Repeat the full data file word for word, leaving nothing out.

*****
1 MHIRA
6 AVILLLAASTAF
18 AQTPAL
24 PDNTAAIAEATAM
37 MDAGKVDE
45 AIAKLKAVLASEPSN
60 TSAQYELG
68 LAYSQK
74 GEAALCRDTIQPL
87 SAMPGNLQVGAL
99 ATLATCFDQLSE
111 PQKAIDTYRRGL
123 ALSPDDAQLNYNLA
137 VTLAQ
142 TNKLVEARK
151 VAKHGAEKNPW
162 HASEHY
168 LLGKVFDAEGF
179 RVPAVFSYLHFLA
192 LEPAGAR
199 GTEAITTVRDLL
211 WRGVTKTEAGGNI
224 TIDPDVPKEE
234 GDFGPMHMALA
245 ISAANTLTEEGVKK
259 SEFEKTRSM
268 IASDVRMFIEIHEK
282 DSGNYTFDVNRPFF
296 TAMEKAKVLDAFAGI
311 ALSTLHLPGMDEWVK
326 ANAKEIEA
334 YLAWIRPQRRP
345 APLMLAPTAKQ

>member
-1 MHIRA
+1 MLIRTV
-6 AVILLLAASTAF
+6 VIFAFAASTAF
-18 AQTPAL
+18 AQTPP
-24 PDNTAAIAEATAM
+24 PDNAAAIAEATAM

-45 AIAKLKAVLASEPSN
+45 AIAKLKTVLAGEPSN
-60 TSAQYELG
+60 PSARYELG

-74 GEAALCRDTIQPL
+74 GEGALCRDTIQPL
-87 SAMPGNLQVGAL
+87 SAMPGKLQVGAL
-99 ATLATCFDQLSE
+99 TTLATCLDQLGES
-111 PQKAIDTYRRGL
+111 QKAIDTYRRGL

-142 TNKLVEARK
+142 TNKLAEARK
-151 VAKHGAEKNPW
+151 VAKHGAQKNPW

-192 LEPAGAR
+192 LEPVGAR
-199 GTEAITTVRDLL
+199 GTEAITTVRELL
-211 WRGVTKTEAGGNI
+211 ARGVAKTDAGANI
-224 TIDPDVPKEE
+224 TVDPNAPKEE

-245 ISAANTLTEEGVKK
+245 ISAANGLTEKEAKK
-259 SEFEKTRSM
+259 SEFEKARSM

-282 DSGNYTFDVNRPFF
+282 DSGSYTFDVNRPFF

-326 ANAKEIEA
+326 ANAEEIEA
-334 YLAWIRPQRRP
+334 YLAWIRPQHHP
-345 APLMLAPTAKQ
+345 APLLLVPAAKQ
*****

1 MHIRA
6 AVILLLAASTAF
18 AQTPAL
24 PDNTAAIAEATAM
37 MDAGKVDE
45 AIAKLKAVLASEPSN
60 TSAQYELG
68 LAYSQK
74 GEAALCRDTIQPL
87 SAMPGNLQVGAL
99 ATLATCFDQLSE
111 PQKAIDTYRRGL
123 ALSPDDAQLNYNLA
137 VTLAQ
142 TNKLVEARK
151 VAKHGAEKNPW
162 HASEHY
168 LLGKVFDAEGF
179 RVPAVFSYLHFLA
192 LEPAGAR
199 GTEAITTVRDLL
211 WRGVTKTEAGGNI
224 TIDPDVPKEE
234 GDFGPMHMALA
245 ISAANTLTEEGVKK
259 SEFEKTRSM
268 IASDVRMFIEIHEK
282 DSGNYTFDVNRPFF
296 TAMEKAKVLDAFAGI
311 ALSTLHLPGMDEWVK
326 ANAKEIEA
334 YLAWIRPQRRP
345 APLMLAPTAKQ

>member
-1 MHIRA
+1 MLIRTV
-6 AVILLLAASTAF
+6 VIFAFAASTAF
-18 AQTPAL
+18 AQTPP
-24 PDNTAAIAEATAM
+24 PDNAAAIAEATAM

-45 AIAKLKAVLASEPSN
+45 AIAKLKTVLAGEPSN
-60 TSAQYELG
+60 PSARYELG

-74 GEAALCRDTIQPL
+74 GEGALCRDTIQPL
-87 SAMPGNLQVGAL
+87 SAMPGKLQVGAL
-99 ATLATCFDQLSE
+99 TTLATCLDQLGES
-111 PQKAIDTYRRGL
+111 QKAIDTYRRGL

-142 TNKLVEARK
+142 TNKLAEARK
-151 VAKHGAEKNPW
+151 VAKHGAQKNPW

-192 LEPAGAR
+192 LEPVGAR
-199 GTEAITTVRDLL
+199 GTEAITTVRELL
-211 WRGVTKTEAGGNI
+211 ARGVAKTDAGANI
-224 TIDPDVPKEE
+224 TVDPNAPKEE

-245 ISAANTLTEEGVKK
+245 ISAANGLTEKEAKK
-259 SEFEKTRSM
+259 SEFEKARSM

-282 DSGNYTFDVNRPFF
+282 DSGSYTFDVNRPFF

-326 ANAKEIEA
+326 ANAEEIEA
-334 YLAWIRPQRRP
+334 YLAWIRPQHHP
-345 APLMLAPTAKQ
+345 APLLLVPAAKQ